4. As a professional service industry, there are limitless opportunities to use your legal career for great networking and community and to have unique professional experiences that you find exciting such as serving on a Board of Directors, engaging in a meaningful nonprofit, pro bono or volunteer work that you find fulfilling, being a keynote speaker or conference presenter, publishing/authoring articles in major publications, serving as a legal expert for a project, news program or other cool opportunity that you find worth your time, etc. Professional development opportunities for lawyers are endless and there are lots of awesome ways to use your legal career to challenge yourself outside of just your day to day work.
1. Law school is expensive and loan debt can be utterly debilitating. I have often wondered whether becoming a lawyer was an economically wise decision solely because of the large student loan debt that I would not have had I just gone straight into a corporate business role where I could have made a comparable salary without the massive loan payments coming out of my pay each month. Make sure you think through the costs versus benefits thoughtfully and with all the information so you know exactly what it means for your earning potential compared to other professional routes you could go instead.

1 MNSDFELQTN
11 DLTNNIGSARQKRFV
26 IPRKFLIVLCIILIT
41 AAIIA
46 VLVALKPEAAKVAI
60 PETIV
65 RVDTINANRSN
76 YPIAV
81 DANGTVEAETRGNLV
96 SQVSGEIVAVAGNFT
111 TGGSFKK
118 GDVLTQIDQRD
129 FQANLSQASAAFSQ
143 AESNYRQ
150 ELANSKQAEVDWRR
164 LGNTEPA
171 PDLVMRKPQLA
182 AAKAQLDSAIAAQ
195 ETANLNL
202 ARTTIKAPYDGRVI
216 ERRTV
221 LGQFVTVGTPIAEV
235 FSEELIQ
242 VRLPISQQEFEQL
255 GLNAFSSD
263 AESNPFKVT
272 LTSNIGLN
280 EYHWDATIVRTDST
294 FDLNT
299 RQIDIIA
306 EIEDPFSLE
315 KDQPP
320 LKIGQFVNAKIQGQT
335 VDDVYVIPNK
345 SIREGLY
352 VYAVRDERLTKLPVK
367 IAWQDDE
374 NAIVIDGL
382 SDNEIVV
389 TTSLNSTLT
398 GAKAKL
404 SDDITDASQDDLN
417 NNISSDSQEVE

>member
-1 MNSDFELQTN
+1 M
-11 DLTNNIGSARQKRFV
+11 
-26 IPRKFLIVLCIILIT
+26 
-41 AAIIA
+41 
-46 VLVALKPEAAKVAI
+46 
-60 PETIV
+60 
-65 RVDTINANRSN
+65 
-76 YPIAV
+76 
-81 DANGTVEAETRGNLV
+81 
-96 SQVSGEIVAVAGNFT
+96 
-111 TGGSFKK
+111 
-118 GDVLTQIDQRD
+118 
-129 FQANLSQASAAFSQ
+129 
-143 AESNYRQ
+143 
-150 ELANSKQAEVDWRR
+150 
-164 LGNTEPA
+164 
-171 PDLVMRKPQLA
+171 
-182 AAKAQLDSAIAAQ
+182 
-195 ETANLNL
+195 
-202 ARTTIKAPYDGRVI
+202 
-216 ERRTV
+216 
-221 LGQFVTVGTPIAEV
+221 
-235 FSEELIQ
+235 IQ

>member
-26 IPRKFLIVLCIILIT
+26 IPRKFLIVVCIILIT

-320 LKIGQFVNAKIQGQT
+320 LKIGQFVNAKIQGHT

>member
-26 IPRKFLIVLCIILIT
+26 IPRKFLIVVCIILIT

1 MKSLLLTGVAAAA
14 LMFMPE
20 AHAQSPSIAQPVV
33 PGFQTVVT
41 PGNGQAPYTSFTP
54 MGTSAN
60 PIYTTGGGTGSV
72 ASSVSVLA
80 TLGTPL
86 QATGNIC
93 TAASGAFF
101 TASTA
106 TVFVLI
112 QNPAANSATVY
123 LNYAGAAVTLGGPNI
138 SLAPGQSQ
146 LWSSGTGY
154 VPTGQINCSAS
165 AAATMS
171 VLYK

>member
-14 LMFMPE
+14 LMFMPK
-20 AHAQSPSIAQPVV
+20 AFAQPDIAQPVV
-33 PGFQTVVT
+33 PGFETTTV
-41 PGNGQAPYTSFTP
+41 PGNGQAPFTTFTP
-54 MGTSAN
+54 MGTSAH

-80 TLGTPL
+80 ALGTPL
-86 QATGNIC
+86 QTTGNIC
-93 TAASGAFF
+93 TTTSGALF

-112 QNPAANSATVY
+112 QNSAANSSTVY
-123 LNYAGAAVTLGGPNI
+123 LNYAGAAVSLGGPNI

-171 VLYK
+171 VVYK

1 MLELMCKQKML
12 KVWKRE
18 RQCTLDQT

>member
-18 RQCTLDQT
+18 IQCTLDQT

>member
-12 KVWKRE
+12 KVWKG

2. It is very easy to find yourself trapped in extremely high stress lawyer roles with long hours, potentially toxic work cultures, unreasonable expectations and difficult people. I do think there are plenty of positive changes being made overall in the legal industry and by legal employers that seek to tackle some of these negative trends that have existed for decades, it is unfortunately still common for lawyers to encounter in their career and it can be extremely challenging as young lawyer to avoid these issues and navigate around bad work situations. Both myself and virtually every one of my close lawyer friends can attest to having one or more of these negative or toxic experiences in our practice that pushed us past our limit and/or resulted in a very tough and unhappy moment in our early career. I strongly encourage all young lawyers to find one or two outstanding mentors who will not only provide guidance and advise to you in your early practice but also will be a strong advocate or sponsor for your career development by championing your growth, connecting you to opportunities and defending your potential. These mentors are hard to find so it takes work, but it is a game changer when it comes to making your first 5-10 years of practice a positive experience and one that is healthy and in alignment with you personally.